Nine new frog species found in Western Ghats

In 2014, 41 new species of frogs have been found, all in the Western Ghats

By Mukta Patil
Published: Friday 12 December 2014

Raorchestes emerald, from fragmented forests of Valparai plateau in Anaimalai (Photo: S P Vijayakumar)

Nine new species of bush frogs have been found in the mountains of Western Ghats. The new species belongs to genus Raorchestes.

Frogs have had a long history of remaining unidentified and undocumented. Therefore, it comes as no surprise that just in the year 2014, 41 new species of frogs have been found, all in the Western Ghats. Since the history and inventory of where the frogs of Western Ghats come from and how they have come to occupy these specific geographical locations or how they have developed remains incomplete and fragmented, the find is all the more exciting. 

Raorchestes primarrumpfi from grasslands of Nilgiri (Photo: S P Vijayakumar)


A team of scientists led by S P Vijayakumar of National Centre for Biological Sciences and Kartik Shanker of the Indian Institute of Sciences, Bengaluru published a paper in the journal Zootaxa, listing their findings. The project to map species of frogs, lizards and snakes in the Western Ghats has been under way since 2008-09. It was while documenting the existing species that the scientists began to find these new varieties, named Thumbelina frogs. According to journal Nature, Western Ghats are one of the eight "hottest hotspots" for biodiversity in the world.

Raorchestes indigo from Kudremukh peak area (Photo: S P Vijayakumar)

A number of parameters—including genetics, geographical range, morphology (physical appearance) and acoustics (differences in calls)—were used to separate the frogs into lineages, to write their family tree. The researchers discovered more than 20 potentially new lineages, which means that these species separated from each other at some point in time. The nine new species were different in terms of genetic makeup, appearance, and geographical coordinates.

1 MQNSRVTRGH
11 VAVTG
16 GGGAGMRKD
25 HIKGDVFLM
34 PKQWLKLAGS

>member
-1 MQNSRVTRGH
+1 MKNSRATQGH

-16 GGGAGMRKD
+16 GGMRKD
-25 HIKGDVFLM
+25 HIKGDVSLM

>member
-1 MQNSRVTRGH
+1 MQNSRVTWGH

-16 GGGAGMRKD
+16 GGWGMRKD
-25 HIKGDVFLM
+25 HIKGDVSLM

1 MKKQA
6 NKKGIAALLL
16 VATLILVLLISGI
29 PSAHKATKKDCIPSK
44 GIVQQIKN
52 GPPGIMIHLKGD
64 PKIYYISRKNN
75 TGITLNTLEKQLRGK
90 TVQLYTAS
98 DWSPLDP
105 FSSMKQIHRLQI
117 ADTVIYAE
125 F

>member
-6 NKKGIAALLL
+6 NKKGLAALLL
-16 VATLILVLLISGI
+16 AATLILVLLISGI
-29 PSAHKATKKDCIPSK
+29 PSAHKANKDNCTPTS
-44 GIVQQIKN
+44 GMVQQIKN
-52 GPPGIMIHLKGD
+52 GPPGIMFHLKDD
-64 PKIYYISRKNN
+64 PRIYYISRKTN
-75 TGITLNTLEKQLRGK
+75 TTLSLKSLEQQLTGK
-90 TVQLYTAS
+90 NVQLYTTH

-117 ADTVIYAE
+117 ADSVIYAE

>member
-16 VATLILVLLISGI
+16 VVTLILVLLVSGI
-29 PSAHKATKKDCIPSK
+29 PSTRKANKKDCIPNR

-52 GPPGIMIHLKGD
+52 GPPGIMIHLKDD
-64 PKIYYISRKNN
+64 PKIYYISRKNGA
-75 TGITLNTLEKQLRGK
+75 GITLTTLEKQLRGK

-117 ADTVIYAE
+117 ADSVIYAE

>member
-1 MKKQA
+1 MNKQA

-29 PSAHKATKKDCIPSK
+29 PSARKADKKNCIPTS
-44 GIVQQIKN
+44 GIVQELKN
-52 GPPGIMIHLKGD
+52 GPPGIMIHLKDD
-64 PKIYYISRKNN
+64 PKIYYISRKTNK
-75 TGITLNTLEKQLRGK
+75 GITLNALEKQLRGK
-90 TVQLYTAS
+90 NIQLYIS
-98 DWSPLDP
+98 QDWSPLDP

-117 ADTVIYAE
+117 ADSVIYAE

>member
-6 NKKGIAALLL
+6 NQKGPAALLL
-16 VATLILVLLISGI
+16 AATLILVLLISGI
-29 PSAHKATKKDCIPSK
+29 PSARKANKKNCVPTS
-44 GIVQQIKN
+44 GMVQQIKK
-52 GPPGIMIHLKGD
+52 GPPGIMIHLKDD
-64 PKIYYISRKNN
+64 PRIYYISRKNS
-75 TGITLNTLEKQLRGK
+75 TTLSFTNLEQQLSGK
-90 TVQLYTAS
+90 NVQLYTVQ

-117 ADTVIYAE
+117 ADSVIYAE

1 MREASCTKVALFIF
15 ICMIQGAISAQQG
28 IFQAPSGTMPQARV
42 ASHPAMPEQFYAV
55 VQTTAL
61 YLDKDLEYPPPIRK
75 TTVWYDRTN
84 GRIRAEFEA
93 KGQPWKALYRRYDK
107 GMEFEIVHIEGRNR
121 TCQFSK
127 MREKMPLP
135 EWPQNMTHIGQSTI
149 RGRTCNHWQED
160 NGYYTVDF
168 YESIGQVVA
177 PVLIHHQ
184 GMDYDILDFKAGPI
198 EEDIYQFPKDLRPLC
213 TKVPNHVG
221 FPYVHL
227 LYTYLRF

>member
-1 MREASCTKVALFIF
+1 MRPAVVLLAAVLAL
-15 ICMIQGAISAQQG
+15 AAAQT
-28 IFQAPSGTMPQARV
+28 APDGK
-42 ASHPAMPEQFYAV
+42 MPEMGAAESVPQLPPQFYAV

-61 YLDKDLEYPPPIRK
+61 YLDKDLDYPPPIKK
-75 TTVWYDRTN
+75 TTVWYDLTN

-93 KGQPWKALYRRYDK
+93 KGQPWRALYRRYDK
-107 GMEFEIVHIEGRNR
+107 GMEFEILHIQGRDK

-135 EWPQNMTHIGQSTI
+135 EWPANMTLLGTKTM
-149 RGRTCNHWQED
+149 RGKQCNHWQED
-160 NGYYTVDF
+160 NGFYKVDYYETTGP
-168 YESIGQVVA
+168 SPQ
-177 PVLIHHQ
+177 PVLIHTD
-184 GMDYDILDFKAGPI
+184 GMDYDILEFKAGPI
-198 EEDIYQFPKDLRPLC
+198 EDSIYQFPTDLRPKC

Raorchestes flaviocularis (Photo: S P Vijayakumar)

The project, funded by the Critical Ecosystem Partnership Fund (CEPF) and Council for Scientific and Industrial Research (CSIR - India), was supported by Kerala, Karnataka and Tamil Nadu forest departments.

"We were driven by our interest to understand evolutionary historical processes that drive this sort of diversity. What influences it? What sort of evolutionary history do they have?" says Vijayakumar. 

Raorchestes aureus named after its golden iris, from high elevations of Elivalmala (Photo: S P Vijayakumar)

The team took into consideration both topographical and ecological variation while mapping out already recorded species of frogs and finding new ones in the process. This kind of detailed mapping is the first of its kind. "From the conservation perspective, the implications of this study are huge. We will be able to make fine-scale assessments for conservation efforts because we now have far better maps of the distribution of these species," says co-author Shanker. 

Nine new species of bush frogs (Source: Zootaxa journal)


What is Raorchestes
It refers to a group of frog species found in south and southeast Asia. Some of these bush frogs are small enough to fit on the tip of one's thumb, measuring anywhere between 15 to 45 mm. A part of the larger family of tree frogs, they are called bush frogs because they are found in lower parts of the forest canopy, usually in bushes, shrubs and small trees. Bush frogs are nocturnal creatures, very hard to spot, and most easily found by tracking their loud calls, especially in the dark or the middle of the night.

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